The survey included both closed-ended and open-ended questions. The closed-ended responses had a five-point Likert-type scale that evaluated the visitors’ prior familiarity with the “F-words”, the perceived usefulness, and reported or intended use of the Knowledge Hub. Adaptive questioning was used (ie, some questions were conditionally displayed based on the responses to previous questions) to reduce the complexity of the survey. There were 37 questions in the survey. Google analytics evaluated the reach by tracking the number of visitors to the hub over a four-month period. Descriptive statistics were used to analyze the quantitative information, and descriptive content analysis was used to identify and synthesize the key themes from the open-ended questions. Ethics approval was obtained from Hamilton Integrated Research Ethics Board (Project# 2017-0977).


    Results

    Google Analytic Data (Tracking the Reach)

    Over the four-month evaluation period (August-November 2017), there were over 6,800 unique visitors to the Knowledge Hub, with the number of visitors increasing each month (Figure 1). This could correspond with KT strategies implemented by the research team (eg, conference presentations, educational outreach visits, monthly CanChild newsletters featuring the Knowledge Hub) and spread of the Knowledge Hub by people who liked and were sharing it within their communication channels and social networks.

    Survey Responses

    Survey Completion

    The survey went live on November 3, 2017, and data were collected for 1 month. A total of 87 respondents provided information, with 63 completing the full survey and 24 partially completing the survey (ie, 1 or 2 sections), providing a completion rate of 72%. Most people visited the Knowledge Hub 1-5 times (n=63) and spent up to 45 minutes exploring the hub (n=61) prior to providing feedback. The following results were based on the survey data.

    Respondent Demographics

    Just under half the respondents that completed the survey lived in Canada (42/87, 48%). The only other country with >10 respondents was the United States (17/87, 20%). The remainder of respondents came from 13 countries. Respondents were asked to state the perspective from which they were viewing the Knowledge Hub (eg, family member, clinician etc). Of the 87 people who completed the survey, 42 were clinicians and 30 were family members (n=20) or individuals with a disability (n=10). There was a wide distribution of perspectives with many respondents (n=36) falling into >1 stakeholder category (Table 1).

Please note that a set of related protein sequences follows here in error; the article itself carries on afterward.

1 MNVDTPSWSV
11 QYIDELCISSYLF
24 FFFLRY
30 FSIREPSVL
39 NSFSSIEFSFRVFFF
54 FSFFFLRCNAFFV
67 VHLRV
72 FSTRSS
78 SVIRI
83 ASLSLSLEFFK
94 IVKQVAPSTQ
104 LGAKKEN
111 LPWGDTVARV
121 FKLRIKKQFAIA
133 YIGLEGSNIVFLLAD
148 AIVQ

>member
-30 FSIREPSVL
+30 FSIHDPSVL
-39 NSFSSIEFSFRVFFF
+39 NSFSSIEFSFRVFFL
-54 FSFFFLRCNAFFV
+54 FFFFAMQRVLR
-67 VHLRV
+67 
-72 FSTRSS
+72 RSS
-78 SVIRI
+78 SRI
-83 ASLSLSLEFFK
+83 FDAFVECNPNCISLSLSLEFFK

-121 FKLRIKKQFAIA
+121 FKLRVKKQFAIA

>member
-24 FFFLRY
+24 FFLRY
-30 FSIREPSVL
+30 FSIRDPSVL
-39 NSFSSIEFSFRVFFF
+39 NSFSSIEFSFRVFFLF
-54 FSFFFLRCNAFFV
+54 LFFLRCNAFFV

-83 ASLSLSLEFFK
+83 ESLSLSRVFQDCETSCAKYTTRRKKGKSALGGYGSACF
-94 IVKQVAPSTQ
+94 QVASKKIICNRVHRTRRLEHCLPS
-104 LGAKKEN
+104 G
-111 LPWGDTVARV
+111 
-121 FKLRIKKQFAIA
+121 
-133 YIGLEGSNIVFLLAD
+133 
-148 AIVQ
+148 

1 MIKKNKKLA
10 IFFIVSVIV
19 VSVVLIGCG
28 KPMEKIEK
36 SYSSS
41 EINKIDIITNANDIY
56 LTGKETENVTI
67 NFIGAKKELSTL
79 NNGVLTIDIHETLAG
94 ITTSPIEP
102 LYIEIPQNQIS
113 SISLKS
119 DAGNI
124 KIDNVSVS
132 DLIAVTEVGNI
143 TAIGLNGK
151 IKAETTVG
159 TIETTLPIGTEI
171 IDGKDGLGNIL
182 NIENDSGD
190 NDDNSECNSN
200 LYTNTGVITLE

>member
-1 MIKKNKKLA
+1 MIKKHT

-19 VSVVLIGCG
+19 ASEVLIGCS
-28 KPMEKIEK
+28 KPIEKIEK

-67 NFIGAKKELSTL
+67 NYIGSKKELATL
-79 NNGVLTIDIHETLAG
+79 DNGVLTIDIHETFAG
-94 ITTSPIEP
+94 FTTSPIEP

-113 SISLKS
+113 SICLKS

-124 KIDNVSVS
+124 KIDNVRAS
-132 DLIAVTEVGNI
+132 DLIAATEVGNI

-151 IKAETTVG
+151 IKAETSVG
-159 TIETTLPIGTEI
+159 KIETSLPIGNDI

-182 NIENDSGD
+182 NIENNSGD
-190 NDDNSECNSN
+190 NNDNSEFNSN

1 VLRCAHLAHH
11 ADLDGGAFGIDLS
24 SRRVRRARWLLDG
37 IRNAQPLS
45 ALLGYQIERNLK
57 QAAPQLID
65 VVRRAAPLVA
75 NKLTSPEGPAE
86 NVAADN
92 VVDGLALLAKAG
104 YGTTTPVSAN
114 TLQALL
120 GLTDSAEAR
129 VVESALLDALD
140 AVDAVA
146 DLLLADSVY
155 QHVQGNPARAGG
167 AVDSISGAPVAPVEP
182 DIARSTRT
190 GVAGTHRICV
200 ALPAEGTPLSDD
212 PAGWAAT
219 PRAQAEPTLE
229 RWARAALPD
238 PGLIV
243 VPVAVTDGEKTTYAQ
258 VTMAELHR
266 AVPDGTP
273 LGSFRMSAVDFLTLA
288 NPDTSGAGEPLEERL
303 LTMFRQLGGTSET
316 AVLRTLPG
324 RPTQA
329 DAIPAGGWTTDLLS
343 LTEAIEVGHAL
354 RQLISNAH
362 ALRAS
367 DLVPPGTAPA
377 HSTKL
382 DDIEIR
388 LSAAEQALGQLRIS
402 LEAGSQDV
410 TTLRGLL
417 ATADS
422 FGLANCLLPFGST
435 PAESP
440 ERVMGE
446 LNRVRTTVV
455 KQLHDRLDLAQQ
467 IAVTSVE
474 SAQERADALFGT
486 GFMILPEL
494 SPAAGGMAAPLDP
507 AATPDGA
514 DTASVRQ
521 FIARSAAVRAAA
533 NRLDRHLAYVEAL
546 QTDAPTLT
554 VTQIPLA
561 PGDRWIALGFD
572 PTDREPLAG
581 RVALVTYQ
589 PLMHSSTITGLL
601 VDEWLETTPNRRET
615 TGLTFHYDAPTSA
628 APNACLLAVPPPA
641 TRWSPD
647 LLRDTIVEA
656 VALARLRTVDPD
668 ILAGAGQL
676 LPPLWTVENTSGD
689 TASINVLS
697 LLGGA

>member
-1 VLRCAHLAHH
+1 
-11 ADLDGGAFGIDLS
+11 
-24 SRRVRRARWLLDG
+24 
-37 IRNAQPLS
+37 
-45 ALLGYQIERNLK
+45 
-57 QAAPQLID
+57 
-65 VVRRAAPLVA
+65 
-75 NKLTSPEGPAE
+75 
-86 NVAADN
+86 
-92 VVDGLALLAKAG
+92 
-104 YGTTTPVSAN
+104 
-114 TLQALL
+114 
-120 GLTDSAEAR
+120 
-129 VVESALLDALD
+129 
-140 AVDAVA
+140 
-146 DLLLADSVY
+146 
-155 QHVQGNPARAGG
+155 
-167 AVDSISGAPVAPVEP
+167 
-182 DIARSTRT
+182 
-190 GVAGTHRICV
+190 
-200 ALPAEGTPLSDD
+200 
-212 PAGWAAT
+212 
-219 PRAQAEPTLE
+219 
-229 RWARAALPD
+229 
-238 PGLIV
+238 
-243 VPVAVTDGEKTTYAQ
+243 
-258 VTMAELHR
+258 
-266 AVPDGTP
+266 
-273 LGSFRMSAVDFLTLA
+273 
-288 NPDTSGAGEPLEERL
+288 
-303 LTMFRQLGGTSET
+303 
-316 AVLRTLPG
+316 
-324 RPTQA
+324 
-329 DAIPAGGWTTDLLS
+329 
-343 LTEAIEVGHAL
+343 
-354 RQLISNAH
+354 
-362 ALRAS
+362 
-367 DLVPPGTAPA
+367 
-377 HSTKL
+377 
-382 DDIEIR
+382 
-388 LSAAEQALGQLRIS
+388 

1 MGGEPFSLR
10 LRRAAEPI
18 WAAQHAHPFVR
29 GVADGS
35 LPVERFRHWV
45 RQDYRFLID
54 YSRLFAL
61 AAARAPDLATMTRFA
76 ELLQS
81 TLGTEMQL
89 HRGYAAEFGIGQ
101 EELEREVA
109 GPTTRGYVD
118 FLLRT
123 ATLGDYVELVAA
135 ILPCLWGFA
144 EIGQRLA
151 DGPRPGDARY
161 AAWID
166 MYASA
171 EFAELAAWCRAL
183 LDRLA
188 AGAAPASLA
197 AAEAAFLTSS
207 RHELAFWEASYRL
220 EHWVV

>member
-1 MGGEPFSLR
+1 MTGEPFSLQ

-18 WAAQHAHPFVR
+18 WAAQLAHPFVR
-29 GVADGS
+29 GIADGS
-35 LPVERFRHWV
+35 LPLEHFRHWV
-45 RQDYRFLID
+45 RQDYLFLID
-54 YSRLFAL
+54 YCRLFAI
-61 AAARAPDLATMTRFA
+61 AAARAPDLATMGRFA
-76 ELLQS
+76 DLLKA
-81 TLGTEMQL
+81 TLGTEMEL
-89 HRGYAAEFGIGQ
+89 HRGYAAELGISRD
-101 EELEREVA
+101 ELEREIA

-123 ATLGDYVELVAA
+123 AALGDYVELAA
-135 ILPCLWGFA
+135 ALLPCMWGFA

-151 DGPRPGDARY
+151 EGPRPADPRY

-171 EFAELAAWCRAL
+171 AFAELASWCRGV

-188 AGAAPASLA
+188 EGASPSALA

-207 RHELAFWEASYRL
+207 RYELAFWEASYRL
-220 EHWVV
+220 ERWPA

Respondents’ Familiarity with the “F-words”

    The majority of people (62/87, 71%) had heard of the “F-words” prior to visiting the Knowledge Hub and either “extremely liked the ideas” (38/62, 61%) or “liked the ideas” (21/62, 34%). Of the 62 people who were familiar with the “F-words”, 43 (69%) felt confident identifying and explaining the “F-words” ideas, 37 (60%) had shared them with others, and 35 (56%) indicated that they had used or applied them in practice prior to exploring the hub. To understand how people were using or applying the “F-words,” we asked for open-ended feedback. The majority of people who provided written responses were clinicians, researchers, people with disabilities, or family members. Depending on the stakeholder group, the use of the “F-words” concepts varied. Examples of how the “F-words” concepts have been used by each stakeholder group are shown in Table 2.

    Perceived Usefulness of the Knowledge Hub

    To evaluate the usefulness of the Knowledge Hub, respondents were asked to rate their overall satisfaction. Of the 87 people who started the survey, 66 people completed this section. Therefore, the following data are based on these 66 responses. Overall, 86% (57/66) of respondents felt the purpose was clear, 92% (61/66) found the Knowledge Hub user-friendly, and 92% (61/66) and 94% (62/66) perceived the content to be meaningful and relevant for families and service providers, respectively. The average scores ranged from 4.23 to 4.39 out of 5 for each category (Table 3).

    Figure 1. Number of visits to the Knowledge Hub.
    View this figure
    Table 1. Demographic characteristics of respondents (N=87).
    View this table
    Table 2. Examples of use of the “F-words” concepts prior to exploring the hub.
    View this table
    Table 3. Overall satisfaction with the Knowledge Hub (n=66).
    View this table

    Respondents were also asked to indicate which sections of the Knowledge Hub they liked and what could be improved. A total of 65 people answered this question, all of whom indicated they liked at least one section of the Knowledge Hub, 57% (37/65) indicated that they liked all sections and 45% (29/65) indicated they had no further suggestions for improvements. Table 4 shows the breakdown of the items respondents liked and the possible areas for improvement.